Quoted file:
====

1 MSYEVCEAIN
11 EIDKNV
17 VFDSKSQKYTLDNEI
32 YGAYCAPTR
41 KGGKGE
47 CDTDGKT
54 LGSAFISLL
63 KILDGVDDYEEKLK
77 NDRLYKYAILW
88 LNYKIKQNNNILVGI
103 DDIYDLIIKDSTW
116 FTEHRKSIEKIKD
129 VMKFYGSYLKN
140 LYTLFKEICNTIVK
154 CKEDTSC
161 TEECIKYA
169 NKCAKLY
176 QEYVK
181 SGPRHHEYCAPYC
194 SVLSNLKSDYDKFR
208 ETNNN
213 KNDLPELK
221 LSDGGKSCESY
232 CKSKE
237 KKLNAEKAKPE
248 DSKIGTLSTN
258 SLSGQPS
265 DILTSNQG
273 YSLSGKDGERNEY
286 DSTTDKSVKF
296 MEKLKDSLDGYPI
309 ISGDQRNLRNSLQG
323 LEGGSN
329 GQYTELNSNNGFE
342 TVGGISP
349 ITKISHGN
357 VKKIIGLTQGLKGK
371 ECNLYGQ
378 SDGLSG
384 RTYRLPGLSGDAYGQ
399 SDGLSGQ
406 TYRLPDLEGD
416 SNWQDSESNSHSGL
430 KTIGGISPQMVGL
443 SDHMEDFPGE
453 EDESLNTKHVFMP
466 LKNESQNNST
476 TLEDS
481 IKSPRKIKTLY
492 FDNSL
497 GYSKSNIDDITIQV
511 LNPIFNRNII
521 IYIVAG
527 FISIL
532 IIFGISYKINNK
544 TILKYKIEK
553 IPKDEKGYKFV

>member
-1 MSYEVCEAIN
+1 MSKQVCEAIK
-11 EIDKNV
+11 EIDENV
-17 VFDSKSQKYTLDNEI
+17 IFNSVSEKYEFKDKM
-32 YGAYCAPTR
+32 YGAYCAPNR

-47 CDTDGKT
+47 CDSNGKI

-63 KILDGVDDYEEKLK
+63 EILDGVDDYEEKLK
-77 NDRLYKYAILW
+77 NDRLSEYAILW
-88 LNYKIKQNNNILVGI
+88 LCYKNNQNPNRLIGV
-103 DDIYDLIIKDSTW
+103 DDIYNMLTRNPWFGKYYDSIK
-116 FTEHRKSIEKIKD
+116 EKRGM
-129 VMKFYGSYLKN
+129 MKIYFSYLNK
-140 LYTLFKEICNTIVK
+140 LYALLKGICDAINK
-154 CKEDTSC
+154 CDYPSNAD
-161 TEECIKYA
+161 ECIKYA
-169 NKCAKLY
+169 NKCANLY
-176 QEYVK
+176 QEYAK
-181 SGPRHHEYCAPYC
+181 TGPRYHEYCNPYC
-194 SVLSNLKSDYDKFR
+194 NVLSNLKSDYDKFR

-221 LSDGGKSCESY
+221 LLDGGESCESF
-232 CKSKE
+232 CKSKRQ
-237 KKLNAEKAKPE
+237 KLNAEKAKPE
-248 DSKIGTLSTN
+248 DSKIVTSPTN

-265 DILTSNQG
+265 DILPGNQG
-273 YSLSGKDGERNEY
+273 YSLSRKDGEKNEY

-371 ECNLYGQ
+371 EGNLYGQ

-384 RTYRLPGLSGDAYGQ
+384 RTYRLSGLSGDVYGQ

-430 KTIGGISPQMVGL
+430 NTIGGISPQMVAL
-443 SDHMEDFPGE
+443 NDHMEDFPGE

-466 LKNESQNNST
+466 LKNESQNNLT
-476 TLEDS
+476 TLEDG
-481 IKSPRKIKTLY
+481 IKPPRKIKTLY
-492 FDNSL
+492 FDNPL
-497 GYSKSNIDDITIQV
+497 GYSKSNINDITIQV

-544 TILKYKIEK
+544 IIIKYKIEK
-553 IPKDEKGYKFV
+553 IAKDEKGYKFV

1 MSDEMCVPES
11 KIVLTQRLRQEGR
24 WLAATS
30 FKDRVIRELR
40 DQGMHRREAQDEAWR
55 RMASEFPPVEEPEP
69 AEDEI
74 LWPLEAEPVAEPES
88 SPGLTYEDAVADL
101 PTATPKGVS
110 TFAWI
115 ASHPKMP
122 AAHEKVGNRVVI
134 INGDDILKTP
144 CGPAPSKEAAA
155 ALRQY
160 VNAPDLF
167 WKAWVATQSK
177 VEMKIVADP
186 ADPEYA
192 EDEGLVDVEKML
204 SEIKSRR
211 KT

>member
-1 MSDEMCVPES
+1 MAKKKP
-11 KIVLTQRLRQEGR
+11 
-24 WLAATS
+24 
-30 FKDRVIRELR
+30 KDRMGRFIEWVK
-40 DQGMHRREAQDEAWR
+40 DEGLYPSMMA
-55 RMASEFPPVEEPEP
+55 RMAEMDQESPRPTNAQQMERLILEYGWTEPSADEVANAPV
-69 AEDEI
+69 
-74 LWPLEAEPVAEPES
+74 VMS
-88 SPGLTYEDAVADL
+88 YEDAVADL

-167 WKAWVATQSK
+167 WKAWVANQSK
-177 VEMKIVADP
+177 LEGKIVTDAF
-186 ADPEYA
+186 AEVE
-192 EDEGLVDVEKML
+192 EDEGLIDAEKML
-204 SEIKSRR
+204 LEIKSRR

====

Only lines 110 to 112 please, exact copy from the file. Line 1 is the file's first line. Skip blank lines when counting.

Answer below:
+384 RTYRLSGLSGDVYGQ

-430 KTIGGISPQMVGL
+430 NTIGGISPQMVAL